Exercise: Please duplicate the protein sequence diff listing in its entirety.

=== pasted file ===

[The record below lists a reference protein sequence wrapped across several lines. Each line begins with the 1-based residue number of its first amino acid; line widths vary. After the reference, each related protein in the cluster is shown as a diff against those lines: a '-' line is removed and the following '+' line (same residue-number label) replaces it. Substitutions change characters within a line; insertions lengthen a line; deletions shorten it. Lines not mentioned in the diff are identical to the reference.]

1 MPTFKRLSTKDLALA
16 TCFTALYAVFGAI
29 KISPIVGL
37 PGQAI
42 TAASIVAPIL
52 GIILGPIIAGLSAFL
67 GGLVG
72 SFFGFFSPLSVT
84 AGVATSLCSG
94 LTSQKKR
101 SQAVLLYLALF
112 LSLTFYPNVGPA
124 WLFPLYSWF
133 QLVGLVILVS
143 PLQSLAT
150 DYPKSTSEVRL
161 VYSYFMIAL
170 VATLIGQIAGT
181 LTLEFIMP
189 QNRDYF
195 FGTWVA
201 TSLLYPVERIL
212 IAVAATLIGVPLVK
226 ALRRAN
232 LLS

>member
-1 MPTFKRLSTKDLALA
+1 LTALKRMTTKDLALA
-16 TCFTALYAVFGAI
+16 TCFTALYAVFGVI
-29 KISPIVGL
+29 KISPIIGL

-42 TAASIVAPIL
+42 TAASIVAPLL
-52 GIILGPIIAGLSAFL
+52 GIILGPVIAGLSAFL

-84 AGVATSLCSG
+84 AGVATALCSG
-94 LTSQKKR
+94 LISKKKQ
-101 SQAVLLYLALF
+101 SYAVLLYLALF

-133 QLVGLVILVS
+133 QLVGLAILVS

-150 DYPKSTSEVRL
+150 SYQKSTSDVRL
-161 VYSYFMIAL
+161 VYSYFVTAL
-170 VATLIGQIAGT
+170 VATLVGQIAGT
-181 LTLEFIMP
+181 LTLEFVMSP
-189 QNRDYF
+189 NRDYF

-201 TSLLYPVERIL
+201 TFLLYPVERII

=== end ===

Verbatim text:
[The record below lists a reference protein sequence wrapped across several lines. Each line begins with the 1-based residue number of its first amino acid; line widths vary. After the reference, each related protein in the cluster is shown as a diff against those lines: a '-' line is removed and the following '+' line (same residue-number label) replaces it. Substitutions change characters within a line; insertions lengthen a line; deletions shorten it. Lines not mentioned in the diff are identical to the reference.]

1 MPTFKRLSTKDLALA
16 TCFTALYAVFGAI
29 KISPIVGL
37 PGQAI
42 TAASIVAPIL
52 GIILGPIIAGLSAFL
67 GGLVG
72 SFFGFFSPLSVT
84 AGVATSLCSG
94 LTSQKKR
101 SQAVLLYLALF
112 LSLTFYPNVGPA
124 WLFPLYSWF
133 QLVGLVILVS
143 PLQSLAT
150 DYPKSTSEVRL
161 VYSYFMIAL
170 VATLIGQIAGT
181 LTLEFIMP
189 QNRDYF
195 FGTWVA
201 TSLLYPVERIL
212 IAVAATLIGVPLVK
226 ALRRAN
232 LLS

>member
-1 MPTFKRLSTKDLALA
+1 LTALKRMTTKDLALA
-16 TCFTALYAVFGAI
+16 TCFTALYAVFGVI
-29 KISPIVGL
+29 KISPIIGL

-42 TAASIVAPIL
+42 TAASIVAPLL
-52 GIILGPIIAGLSAFL
+52 GIILGPVIAGLSAFL

-84 AGVATSLCSG
+84 AGVATALCSG
-94 LTSQKKR
+94 LISKKKQ
-101 SQAVLLYLALF
+101 SYAVLLYLALF

-133 QLVGLVILVS
+133 QLVGLAILVS

-150 DYPKSTSEVRL
+150 SYQKSTSDVRL
-161 VYSYFMIAL
+161 VYSYFVTAL
-170 VATLIGQIAGT
+170 VATLVGQIAGT
-181 LTLEFIMP
+181 LTLEFVMSP
-189 QNRDYF
+189 NRDYF

-201 TSLLYPVERIL
+201 TFLLYPVERII